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What is Sport Specific Training?

Read Time: 2 Minutes

By Mark Keil, CSCS

May 10, 2022 

Sport Specific Training

Sport Specific Training is one of those terms that’s been thrown around a lot, especially as of late. It’s right up there with High Performance Training (which we will save for another day).

What does Sport Specific Training mean?

Sport Specific Training is training that mimics the demands of sport to increase the athlete’s performance in sport.

Having 10 years of experience working with athletes and teams, I would personally define it as: training in a way that will improve athletic performance in sport while reducing the likelihood of sport-related injuries. 

Over the years, I’ve worked with several Collegiate and Professional Sports Teams. And I’ll tell you- people either love Sport Specific Training or they hate it. There doesn’t really seem to be an in-between (so pick your side wisely).

Why do some people not like Sport Specific Training?

I believe many who are opposed to this style of training have one of two issues with it. The first being the degree to which people take ‘Sport Specific’.

For example, Strength Training Programs should not have a baseball athlete attach a band to a bat (to practice resisted swinging) or have the athlete throw a weighted baseball. Are they bad approaches? Honestly, I don’t know. 

Why? Because it’s not my place. 

Strength Coaches are not Skill Coaches. And I think, for those opposed to Sport Specific Training, that is where one of the real issues lies – when Strength Coaches cross the line to be Skill Coaches. That should not happen.

The second issue I believe some have with Sport Specific Training is that, in an effort to focus on the muscle groups ‘that matter’, the other muscles (or muscle groups) are left neglected. Using baseball as an example – baseball players need a strong back. However, having them complete half a dozen back exercises and zero chest exercises is going to create a muscular imbalance.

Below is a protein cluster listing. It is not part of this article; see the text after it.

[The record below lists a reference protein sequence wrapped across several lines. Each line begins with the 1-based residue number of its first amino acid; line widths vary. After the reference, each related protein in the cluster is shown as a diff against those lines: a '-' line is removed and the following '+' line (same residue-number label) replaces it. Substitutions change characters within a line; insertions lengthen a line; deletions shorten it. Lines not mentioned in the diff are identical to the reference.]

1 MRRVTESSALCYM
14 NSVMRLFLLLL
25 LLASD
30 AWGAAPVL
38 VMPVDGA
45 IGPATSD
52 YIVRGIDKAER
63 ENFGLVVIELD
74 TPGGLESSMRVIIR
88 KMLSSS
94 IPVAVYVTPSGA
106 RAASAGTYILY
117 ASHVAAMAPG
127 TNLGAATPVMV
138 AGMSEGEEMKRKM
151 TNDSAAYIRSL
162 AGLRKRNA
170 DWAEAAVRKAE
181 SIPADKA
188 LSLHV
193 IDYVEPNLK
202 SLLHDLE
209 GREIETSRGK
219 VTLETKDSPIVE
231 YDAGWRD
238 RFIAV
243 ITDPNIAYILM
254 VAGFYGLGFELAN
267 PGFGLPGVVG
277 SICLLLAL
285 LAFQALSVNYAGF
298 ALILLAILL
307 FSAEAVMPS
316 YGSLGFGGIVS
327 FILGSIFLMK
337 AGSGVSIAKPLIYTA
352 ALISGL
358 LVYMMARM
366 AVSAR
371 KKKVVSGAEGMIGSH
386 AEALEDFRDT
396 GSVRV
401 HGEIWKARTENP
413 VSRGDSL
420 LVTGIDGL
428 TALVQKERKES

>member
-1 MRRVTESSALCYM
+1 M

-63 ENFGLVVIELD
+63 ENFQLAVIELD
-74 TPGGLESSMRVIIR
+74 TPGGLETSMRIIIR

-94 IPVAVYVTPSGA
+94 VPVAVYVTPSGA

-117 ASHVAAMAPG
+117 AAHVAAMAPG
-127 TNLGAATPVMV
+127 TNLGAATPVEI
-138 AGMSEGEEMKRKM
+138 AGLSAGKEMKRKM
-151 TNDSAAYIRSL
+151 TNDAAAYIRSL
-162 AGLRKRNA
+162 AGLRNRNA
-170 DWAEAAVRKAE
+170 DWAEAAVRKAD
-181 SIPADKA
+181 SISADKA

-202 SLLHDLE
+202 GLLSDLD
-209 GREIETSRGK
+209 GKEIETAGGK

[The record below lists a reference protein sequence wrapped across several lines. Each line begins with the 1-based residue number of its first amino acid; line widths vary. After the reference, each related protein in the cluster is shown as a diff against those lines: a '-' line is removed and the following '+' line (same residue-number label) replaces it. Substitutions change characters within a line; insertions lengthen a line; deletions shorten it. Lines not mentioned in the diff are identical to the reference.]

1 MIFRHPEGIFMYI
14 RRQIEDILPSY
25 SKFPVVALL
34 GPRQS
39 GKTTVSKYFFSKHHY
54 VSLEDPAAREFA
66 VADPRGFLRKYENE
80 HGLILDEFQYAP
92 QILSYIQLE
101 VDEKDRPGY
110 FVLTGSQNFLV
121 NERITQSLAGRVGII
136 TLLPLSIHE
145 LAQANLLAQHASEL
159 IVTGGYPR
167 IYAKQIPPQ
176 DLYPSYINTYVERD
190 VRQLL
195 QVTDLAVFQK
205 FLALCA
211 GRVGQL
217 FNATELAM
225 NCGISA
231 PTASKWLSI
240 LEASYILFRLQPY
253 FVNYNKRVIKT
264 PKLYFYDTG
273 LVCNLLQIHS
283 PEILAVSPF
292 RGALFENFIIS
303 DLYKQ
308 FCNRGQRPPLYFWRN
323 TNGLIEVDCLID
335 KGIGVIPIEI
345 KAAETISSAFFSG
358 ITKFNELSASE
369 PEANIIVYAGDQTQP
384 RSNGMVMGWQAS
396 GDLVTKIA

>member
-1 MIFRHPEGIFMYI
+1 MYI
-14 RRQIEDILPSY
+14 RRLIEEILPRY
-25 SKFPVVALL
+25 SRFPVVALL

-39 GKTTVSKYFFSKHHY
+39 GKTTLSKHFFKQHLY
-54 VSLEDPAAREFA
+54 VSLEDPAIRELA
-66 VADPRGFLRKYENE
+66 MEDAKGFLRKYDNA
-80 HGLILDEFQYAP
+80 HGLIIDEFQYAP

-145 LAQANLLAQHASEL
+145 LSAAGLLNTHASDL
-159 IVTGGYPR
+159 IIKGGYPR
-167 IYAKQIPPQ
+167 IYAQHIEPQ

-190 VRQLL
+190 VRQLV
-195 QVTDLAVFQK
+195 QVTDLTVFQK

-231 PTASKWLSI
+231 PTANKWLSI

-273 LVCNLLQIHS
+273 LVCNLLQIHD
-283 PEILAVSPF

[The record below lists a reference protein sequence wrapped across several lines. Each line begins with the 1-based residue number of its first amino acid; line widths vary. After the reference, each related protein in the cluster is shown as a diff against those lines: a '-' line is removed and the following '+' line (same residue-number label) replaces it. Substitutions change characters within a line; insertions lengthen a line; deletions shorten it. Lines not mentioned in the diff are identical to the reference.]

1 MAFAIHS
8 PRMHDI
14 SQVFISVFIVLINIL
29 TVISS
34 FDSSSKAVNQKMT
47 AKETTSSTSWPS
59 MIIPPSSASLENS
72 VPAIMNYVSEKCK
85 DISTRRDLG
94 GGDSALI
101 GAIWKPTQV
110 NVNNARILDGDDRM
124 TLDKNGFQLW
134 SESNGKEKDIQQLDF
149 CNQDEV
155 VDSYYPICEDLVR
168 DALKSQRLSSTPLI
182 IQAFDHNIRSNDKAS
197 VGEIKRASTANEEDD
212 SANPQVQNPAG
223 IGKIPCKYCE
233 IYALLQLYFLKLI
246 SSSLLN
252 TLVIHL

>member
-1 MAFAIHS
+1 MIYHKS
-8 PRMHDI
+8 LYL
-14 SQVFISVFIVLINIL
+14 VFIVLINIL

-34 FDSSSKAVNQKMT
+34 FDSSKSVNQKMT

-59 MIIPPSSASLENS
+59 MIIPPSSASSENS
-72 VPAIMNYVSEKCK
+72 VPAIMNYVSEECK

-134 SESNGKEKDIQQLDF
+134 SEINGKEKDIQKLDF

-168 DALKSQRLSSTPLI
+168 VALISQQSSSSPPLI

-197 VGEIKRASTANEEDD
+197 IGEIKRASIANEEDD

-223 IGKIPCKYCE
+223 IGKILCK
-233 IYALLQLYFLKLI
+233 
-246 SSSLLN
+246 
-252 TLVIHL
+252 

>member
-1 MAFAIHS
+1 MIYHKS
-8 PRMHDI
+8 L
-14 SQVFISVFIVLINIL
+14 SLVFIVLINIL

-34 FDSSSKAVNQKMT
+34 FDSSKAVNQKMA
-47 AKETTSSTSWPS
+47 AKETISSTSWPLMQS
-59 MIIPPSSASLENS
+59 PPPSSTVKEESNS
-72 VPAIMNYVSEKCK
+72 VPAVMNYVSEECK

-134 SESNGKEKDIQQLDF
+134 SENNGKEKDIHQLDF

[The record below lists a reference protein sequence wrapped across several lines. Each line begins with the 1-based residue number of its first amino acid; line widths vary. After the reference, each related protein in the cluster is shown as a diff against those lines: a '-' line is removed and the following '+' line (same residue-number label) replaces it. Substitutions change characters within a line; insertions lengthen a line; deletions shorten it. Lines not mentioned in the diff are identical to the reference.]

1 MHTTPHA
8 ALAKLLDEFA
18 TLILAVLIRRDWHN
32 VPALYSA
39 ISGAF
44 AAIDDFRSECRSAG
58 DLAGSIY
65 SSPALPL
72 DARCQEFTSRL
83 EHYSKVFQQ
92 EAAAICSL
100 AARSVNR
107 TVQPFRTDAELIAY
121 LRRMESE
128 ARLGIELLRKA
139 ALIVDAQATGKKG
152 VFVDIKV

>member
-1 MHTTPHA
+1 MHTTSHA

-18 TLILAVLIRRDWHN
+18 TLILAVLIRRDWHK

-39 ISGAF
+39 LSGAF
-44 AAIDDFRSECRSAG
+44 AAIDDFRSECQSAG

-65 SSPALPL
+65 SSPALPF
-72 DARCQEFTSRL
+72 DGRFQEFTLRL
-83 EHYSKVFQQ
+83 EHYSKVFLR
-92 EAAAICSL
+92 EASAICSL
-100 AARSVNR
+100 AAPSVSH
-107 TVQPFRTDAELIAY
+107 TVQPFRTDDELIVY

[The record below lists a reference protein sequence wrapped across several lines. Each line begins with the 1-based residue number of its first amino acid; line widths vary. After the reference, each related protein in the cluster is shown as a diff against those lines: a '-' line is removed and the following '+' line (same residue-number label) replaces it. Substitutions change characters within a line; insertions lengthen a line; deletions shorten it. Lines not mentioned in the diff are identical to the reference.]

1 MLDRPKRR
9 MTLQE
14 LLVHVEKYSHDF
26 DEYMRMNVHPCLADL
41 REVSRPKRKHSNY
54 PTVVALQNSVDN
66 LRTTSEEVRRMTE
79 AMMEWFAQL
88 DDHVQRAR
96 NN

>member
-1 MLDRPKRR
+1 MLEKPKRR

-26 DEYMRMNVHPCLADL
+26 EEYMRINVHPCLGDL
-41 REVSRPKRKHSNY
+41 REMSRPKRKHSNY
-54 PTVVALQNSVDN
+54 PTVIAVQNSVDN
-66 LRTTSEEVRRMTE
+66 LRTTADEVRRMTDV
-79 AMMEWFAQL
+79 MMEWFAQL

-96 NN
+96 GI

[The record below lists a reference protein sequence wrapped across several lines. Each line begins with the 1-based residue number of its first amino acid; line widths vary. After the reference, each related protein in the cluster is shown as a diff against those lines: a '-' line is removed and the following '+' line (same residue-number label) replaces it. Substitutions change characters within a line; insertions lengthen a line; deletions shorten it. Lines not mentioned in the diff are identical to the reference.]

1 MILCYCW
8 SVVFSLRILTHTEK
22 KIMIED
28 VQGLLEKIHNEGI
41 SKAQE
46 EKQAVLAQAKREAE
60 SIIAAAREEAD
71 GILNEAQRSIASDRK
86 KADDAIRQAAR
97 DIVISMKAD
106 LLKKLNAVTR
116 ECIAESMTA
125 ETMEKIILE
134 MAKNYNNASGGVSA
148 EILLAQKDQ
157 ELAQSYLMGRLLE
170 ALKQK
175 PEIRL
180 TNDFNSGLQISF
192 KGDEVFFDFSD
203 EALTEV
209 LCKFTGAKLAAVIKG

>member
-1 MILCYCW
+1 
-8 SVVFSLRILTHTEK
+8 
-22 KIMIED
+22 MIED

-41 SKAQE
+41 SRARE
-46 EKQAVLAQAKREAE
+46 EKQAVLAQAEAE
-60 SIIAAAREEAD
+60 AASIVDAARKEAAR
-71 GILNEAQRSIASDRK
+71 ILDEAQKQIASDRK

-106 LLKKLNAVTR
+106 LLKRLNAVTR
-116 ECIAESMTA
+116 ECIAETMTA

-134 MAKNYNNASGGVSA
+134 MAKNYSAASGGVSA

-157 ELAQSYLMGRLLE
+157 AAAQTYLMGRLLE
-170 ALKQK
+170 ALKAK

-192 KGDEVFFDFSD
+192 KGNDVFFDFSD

How do you correctly implement Sport Specific Training?

You take a big picture approach and run an analysis on the goals of Training as they relate to the athlete’s sport. 

For example, here are few things we did in professional baseball: 

  1. We didn’t have the athletes perform overhead lifts (e.g. – shoulder press; these movements place too much stress on the shoulders and the likelihood of injury outweigh any potential benefit). 
  2. Core training was a priority (to efficiently transfer power between the lower- and upper-body (among all the other benefits of core training)).
  3. Hip & shoulder mobility routines were often incorporated into the training sessions (to ensure range of motion is not effected by strength training and / or season in general).

Looking at the sport of baseball and realizing we need to protect the shoulders (no overhead lifting), increase the strength of the core, and incorporate hip and shoulder mobility exercises just makes sense. And to me, that is Sport Specific Training – analyzing the sport, determining the needs of the sport, and building the Strength Training Program around those needs.

In conclusion-

Sport Specific Training is a great way for athletes to train as long as 1) the Strength Coach does not cross the line to become the Skill Coach and 2) the Strength Coach does not neglect those muscles which may not be the ‘primary focus’. 

And in case you’re wondering, SportStrength takes a Sport Specific approach to training. We run an analysis to determine the needs of each sport (where does the athlete need strength, power, and mobility to achieve maximal performance), and then create a strength training program that reflects the needs of the analysis. Visit our Parents Page to learn more.